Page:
Hi Chunbum, did you vandalize your own user page? ;-) D. Matt Innis 05:44, 22 February 2009 (UTC)

Closed Form Solution

Following on from your question on my user page. A closed form solution has to do with how you express the equations. If you can express the equations in a set of well known function such as log, e, infinite series, etc then we describe the function as closed formed. Also, if we had a one was closed formed then we describe the set as closed formed. Hope that helps. Andrew Alexander Wallace 06:06, 27 February 2009 (UTC)

<<So, "expressing" inverse kinematics "in a set of well-known function" means that all the movements & part placements could be predicted by a simple set of equations? Merging/intersecting DOF's help simplify inverse kinematics?>>

Simple and simple! :D but yes and yes :) Andrew Alexander Wallace 06:25, 2 March 2009 (UTC)

Thanks for the Welcome

And yes, I hope to help expand CZ's articles about Video Games, among other things. --Eric Clevinger 18:11, 5 March 2009 (UTC)

Proper credit to Korea for the ironclad

Would you look at Battle of Hampton Roads, verify I have correctly credited the Korean invention of the ironclad? You might want to link from the first Korean use to the first "modern" battle; few Westerners realize that the mid-19th century vessels, admittedly steam-powered, were not a radically new idea. Howard C. Berkowitz 01:43, 18 March 2009 (UTC)

dokdo in the newspaper

The New York Times has an article today: --Joe Quick 14:40, 21 March 2009 (UTC)

I already added it to the external links section :) Not sure if it appropriate. Chris Day 15:01, 21 March 2009 (UTC)
I think it is. It might even indicate that we should include a new section about the internationalization of the conflict (not that it wasn't already international :). You might even contact the professor quoted in the article or look through one of her books. --Joe Quick 21:47, 21 March 2009 (UTC)
Hello. You're right! I really need to take a look at her books. I did not think that the Dokdo issue would appear in a major newspaper now. Even in Korean & Japanese newspapers, I haven't seen & read much about it.
I'm not sure about adding a section about the view of the dispute outside of Japan & Corea. It would be like one of the "in popular culture" sections in a Wikipedia article about a historical subject. (Chunbum Park 23:18, 21 March 2009 (UTC))
I disagree about it being like a "popular culture" section. It is politically and socially significant that the conflict remains among the Korean diaspora if not as strongly among the Japanese diaspora. --Joe Quick 23:50, 21 March 2009 (UTC)
I saw this at breakfast this morning and meant to edit the article, but went on an errand first and then forgot about it until now. You *have* to put in a mention about the Korean dry cleaners in NYC using their garment bags to publicize "Dokdo Is Korean!" Very imaginative! Hayford Peirce 00:03, 22 March 2009 (UTC)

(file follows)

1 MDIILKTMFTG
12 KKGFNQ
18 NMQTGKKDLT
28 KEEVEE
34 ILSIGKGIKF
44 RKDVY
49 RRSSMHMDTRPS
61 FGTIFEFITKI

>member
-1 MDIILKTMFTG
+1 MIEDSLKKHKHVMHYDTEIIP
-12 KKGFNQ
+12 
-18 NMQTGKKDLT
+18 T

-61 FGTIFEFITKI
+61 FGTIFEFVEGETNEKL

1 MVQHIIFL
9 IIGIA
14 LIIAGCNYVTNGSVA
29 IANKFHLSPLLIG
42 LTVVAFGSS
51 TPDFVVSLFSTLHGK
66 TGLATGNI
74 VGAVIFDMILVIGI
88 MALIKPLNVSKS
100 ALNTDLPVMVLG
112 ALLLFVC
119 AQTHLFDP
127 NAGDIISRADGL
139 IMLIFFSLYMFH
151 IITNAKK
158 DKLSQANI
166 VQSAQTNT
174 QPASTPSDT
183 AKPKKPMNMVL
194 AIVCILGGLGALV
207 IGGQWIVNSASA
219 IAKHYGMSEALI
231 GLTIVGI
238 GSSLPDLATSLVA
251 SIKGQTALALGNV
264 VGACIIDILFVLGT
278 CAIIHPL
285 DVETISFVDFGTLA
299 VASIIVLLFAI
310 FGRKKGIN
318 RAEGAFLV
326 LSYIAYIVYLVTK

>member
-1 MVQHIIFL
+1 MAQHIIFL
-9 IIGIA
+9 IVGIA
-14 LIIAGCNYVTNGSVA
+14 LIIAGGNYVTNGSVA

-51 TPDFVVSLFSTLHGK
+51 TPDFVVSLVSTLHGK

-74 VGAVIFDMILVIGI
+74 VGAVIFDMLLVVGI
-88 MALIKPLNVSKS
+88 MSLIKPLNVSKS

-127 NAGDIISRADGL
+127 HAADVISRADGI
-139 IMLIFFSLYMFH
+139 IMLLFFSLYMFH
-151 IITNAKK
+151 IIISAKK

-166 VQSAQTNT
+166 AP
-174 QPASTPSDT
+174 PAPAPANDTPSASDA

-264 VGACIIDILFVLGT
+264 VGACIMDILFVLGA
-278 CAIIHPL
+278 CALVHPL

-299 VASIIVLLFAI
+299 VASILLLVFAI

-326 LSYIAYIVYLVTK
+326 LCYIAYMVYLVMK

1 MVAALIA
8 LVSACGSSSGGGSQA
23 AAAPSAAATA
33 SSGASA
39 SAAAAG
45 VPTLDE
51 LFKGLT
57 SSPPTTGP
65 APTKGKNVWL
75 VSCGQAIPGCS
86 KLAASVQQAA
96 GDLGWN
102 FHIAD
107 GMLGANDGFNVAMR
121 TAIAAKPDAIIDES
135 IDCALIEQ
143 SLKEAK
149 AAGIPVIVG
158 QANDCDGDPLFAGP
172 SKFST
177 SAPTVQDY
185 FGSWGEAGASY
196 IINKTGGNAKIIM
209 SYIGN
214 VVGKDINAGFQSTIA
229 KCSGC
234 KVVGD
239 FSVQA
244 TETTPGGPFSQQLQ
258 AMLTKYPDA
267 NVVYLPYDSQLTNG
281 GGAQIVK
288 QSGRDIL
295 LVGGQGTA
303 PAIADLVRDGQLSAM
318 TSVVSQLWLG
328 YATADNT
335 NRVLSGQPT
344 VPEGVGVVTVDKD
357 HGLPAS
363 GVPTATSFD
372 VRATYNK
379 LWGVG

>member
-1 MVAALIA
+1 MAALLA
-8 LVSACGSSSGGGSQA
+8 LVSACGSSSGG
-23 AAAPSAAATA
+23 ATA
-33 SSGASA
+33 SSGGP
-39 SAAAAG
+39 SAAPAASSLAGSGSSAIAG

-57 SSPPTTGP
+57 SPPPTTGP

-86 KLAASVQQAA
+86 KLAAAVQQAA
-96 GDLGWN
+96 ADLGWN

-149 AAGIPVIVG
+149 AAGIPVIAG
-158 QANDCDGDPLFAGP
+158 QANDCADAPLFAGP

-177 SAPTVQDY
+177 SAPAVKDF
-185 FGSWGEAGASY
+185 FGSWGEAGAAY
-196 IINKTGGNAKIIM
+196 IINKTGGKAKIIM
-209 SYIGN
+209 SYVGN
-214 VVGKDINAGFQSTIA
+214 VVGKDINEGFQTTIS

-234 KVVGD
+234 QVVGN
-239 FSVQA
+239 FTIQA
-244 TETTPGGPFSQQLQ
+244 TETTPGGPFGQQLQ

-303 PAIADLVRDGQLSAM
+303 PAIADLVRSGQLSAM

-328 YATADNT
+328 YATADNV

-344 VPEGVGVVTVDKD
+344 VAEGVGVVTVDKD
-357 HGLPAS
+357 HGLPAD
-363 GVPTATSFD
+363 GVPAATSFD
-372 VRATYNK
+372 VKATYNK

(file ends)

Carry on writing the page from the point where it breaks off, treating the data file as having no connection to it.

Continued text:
Okay, let's add it. Thank you for letting me know about the article. (Chunbum Park 17:36, 22 March 2009 (UTC))

Charter drafting candidacy

Hi Chunbum, You've been nominated by a fellow Citizendium member to be a candidate for election to the Citizendium charter drafting committee.

If you haven't been following the discussion in the forums, we're getting ready to establish a charter for Citizendium that outlines the project's goals, ideals, and basic structure. To get the process moving, we put together a plan for electing a group of Citizens to compose a draft of the charter, which will then be submitted for community review. You can find more about the plan here.

You've been nominated by another Citizen to be a candidate for election to that committee. The next step is up to you: you may either accept or decline the nomination by going here and following the instructions at the top of the page.

If you have any questions, just let me know. --Joe Quick 13:13, 30 September 2009 (UTC)

Ok. Thank you. (Chunbum Park 23:44, 30 September 2009 (UTC))


Pleasure. I'm watching... Ro Thorpe 18:19, 25 October 2009 (UTC)

Hi Chunbum

Thanks for your comment. Yes I did lots of Wikipedia articles. I'm trying to import some of them. I'm a U of R graduate myself ('79). Do they still call the library dome the nipple of knowledge?--Thomas Wright Sulcer 18:22, 17 February 2010 (UTC)

Speedy Delete Templates

Hi, Chunbum, when you request Speedy Deletes, please put your name into the Template request somewhere by typing the four tildes -- that way I *know* who is requesting the deletion. People like you and Daniel and Peter, for instance, I trust and delete as soon as I see your name. With unknown people, I won't. So, to help out the poor old hard-working Kops, please make sure that we always see your name. Many thanks! Hayford Peirce 02:35, 18 February 2010 (UTC)

Hello Mr. Peirce. My humble self shall doth as thy requesteth. (Chunbum Park 05:43, 18 February 2010 (UTC))